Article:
I usually wait until December 31 to put this up but figured since I’ve already chimed in for Blogcritics and am working on my NBCC vote, I’d put up my summary of this year’s books now. This year is tougher than last for selecting the “best book.” While it’s not meant as a slam on this year’s books, there wasn’t one that really grabbed and held me as much as my selection last year. As a result, I think any of the nonfiction works below could be my “book of the year,” depending on what day you ask me. And rather than go into detail, what follows is simply a brief description of each selection, listed alphabetically by author, and a link to my review of the book.
Letter to a Christian Nation, Sam Harris — Harris writes a concise and honest epistle that desperately needed to be written. Sadly, it will not be read — or if it is will not be grasped — by those who most need it. I was so impressed I bought two extra copies to give away.
The Road, Cormac McCarthy — McCarthy uses a post-apocalyptic setting to explore love and family in a frightening world where life is dedicated to trying to survive. McCarthy’s language and style are as stark as the world he creates.
The Shark God, Charles Montgomery — Humorous, insightful and educational are just three of the words that describe this Canadian writer’s trek through Melanesia. Although purportedly following his missionary great-grandfather’s travels there in the 19th century, this book is really about Montgomery’s own search for God, gods and magic.
The Places In Between, Rory Stewart — Stewart’s recounting of his walk across Afghanistan just months after the Taliban were ousted truly takes us inside a country that has been amongst those at the center of the world stage and about which so many know so little.
Terrorist, John Updike — Updike’s attempt to explore American-born Islamic terrorism failed in as many ways as McCarthy’s work succeeded.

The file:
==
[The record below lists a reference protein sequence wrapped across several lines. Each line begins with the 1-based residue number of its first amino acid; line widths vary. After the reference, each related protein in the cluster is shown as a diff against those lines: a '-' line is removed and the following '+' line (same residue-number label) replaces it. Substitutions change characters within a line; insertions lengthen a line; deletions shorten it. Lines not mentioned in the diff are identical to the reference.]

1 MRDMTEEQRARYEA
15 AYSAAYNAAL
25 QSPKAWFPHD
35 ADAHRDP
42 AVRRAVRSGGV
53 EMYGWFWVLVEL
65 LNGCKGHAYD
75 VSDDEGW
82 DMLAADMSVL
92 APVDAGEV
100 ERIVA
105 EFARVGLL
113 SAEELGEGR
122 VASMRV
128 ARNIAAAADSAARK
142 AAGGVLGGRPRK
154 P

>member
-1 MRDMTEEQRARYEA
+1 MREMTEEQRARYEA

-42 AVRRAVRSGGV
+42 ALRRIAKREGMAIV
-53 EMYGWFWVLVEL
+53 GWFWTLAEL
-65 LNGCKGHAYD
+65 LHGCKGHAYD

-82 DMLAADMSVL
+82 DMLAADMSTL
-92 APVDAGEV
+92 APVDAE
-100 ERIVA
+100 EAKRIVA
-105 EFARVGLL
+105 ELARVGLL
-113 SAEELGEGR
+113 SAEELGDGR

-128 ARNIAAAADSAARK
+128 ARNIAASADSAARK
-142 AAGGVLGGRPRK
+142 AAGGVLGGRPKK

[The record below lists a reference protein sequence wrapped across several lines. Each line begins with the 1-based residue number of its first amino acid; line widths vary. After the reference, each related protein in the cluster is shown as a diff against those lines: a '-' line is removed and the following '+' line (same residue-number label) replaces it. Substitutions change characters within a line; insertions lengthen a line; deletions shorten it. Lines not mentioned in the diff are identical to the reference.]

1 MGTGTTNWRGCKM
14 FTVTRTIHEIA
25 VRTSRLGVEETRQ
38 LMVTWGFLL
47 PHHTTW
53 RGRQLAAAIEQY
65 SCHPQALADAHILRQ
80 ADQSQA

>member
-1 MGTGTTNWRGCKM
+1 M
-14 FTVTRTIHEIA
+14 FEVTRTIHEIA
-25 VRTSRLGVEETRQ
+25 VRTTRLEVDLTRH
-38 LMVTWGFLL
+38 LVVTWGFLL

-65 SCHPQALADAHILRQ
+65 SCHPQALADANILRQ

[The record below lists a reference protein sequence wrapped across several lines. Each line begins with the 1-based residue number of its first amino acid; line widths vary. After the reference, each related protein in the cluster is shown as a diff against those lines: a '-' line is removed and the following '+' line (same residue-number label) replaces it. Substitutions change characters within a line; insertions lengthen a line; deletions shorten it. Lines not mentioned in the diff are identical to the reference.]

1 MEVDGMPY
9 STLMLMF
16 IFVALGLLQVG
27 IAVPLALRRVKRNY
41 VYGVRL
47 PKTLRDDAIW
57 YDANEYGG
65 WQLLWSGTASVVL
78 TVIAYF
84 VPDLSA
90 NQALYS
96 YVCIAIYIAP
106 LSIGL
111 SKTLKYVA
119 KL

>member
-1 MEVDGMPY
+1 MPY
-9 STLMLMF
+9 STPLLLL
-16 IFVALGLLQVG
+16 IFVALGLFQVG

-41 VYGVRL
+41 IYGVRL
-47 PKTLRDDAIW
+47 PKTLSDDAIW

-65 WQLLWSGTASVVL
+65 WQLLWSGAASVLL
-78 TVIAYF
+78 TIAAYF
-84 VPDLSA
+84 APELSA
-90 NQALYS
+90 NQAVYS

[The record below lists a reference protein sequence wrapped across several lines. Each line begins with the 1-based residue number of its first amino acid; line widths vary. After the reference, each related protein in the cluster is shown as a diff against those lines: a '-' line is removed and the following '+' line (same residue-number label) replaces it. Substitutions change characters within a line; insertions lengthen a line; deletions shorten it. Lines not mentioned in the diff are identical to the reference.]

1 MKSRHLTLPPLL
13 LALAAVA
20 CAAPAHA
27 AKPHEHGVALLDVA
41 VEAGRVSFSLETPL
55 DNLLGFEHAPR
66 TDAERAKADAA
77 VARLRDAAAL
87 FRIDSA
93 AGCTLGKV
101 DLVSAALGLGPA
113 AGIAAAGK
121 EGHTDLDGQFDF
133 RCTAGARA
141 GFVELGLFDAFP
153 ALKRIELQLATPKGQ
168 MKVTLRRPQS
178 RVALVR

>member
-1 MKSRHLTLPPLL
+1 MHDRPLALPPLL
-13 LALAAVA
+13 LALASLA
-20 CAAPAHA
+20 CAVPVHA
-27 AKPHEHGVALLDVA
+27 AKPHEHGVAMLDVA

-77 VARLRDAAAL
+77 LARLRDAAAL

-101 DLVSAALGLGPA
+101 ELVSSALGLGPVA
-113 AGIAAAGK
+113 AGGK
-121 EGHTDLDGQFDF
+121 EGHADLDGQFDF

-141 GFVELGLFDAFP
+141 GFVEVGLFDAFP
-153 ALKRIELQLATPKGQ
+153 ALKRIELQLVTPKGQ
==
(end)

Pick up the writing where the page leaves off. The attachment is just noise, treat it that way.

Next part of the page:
Best “Reissue” That Remains Too Relevant Today:
The Question, Henri Alleg — It is a shame Alleg’s tale of his imprisonment and torture during the Algerian War, republished this year by the University of Nebraska Press, brings to mind modern America and its actions in the so-called war on terror.
Best SF Novel:
Glasshouse, Charles Stross — This isn’t fair for a couple reasons. First, don’t let anybody fool you — The Road is a science fiction novel. Second, I am one who always complains about SF being treated like a castoff from the rest of literature. Regardless, I’m using this category this year, in part to recognize that Stross once again showed his strengths as a writer in taking a different approach than he has in the past to exploring the Singularity.
Most Pleasant Surprises:
Crazy, Pete Earley — Journalist Earley’s tale of the criminal justice system and jails becoming today’s mental health system and mental institutions is all the more compelling because we actually meet the people caught in this trap, including Earley’s own son.
Londonstani, Gautam Malkani — Considering this is a first novel and is written almost entirely in a patois of English, Punjabi and urban slang, Malkani manages to pull off this tale of South Asians growing up in London.
Books I Should Have Read When They First Came Out In Hardcover:
Cry from the Deep, Ramsey Flynn — Originally released in 2004 and then in paperback in 2005, Flynn’s account of the August 2002 sinking of the Russian submarine Kursk and the ensuing rescue and salvage operations takes us inside both personal and institutional tragedy.
Old Man’s War, John Scalzi — This Hugo-nominated SF novel would rank right up there for Best SF Novel of the Year but for the fact it was released both in hardback and paperback in 2005. That technicality aside, the book, which uses military-SF as its vehicle, sucked me in and held me from the first sentence.
[T]he failure to read good books both enfeebles the vision and strengthens our most fatal tendency — the belief that the here and now is all there is.
Allan Bloom, The Closing of the American Mind